YOLO ("you only live once") is the acronym du jour. You may have come across it on Twitter (#yolo), in a Drake song, or tattooed on actor Zac Efron's hand. Lampooned as often as it is championed, the trendy motto conjures up a familiar, hedonistic sensibility of living for the moment, consequences be damned.
N. D. Wilson's Death by Living: Life Is Meant to Be Spent (Thomas Nelson) isn't exactly an apologetic for YOLO, but it is cut from similar cloth. Technology, globalism, and social media give our contemporary world an especially palpable sense of ephemerality. YOLO, aided by a mortality-denying consumer culture, translates this into narcissistic YouTube tomfoolery, "sexting," and SnapChat (the new no-paper-trail social media fad). But Wilson wants us to lead lives that lean into time and run toward death, after the model of Christ. Death is not a shadow to be feared or an abstraction to put out of our minds. Rather, it is a part of God's creational good, a beautiful reminder of the brevity of breath and the urgency of life.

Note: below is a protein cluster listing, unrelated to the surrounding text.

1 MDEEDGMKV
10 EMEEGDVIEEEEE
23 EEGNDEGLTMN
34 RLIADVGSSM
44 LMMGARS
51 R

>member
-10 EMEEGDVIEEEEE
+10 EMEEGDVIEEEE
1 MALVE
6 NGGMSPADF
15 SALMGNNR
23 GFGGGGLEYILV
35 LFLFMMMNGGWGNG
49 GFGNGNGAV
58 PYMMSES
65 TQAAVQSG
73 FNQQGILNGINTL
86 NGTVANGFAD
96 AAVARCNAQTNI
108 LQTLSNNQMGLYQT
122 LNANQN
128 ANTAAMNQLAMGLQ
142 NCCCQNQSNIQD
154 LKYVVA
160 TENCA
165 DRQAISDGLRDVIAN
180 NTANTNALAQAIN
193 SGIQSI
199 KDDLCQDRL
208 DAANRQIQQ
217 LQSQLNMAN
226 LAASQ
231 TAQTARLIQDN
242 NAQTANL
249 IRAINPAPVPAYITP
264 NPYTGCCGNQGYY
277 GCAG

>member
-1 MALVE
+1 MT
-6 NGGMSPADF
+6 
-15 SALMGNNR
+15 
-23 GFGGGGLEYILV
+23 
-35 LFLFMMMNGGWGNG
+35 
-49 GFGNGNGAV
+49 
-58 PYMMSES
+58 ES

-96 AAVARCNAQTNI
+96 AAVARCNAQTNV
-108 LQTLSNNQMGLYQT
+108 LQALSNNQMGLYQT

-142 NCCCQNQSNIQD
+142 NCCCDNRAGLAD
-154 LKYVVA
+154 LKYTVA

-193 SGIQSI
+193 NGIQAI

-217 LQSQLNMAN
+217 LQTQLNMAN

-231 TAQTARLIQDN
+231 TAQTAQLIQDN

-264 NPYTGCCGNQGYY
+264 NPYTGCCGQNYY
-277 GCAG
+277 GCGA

Like Wilson's well-received Notes from the Tilt-A-Whirl (2009), Death by Living is a hybrid of memoir, apologetics, theology, philosophy, and lyrical prose, at once irreverent and worshipful, comical and elegiac. But where Tilt-A-Whirl focused on a way of seeing, Death by Living focuses on "a way of living, a way of receiving life."
"I am a man attempting to paint another picture of the same wonderful world, but I have turned my easel around," writes Wilson. "I've taken my best shot at the sunrise. Now for the sunset."
The thesis of Death by Living is that Christians should live fully in every moment, ...1
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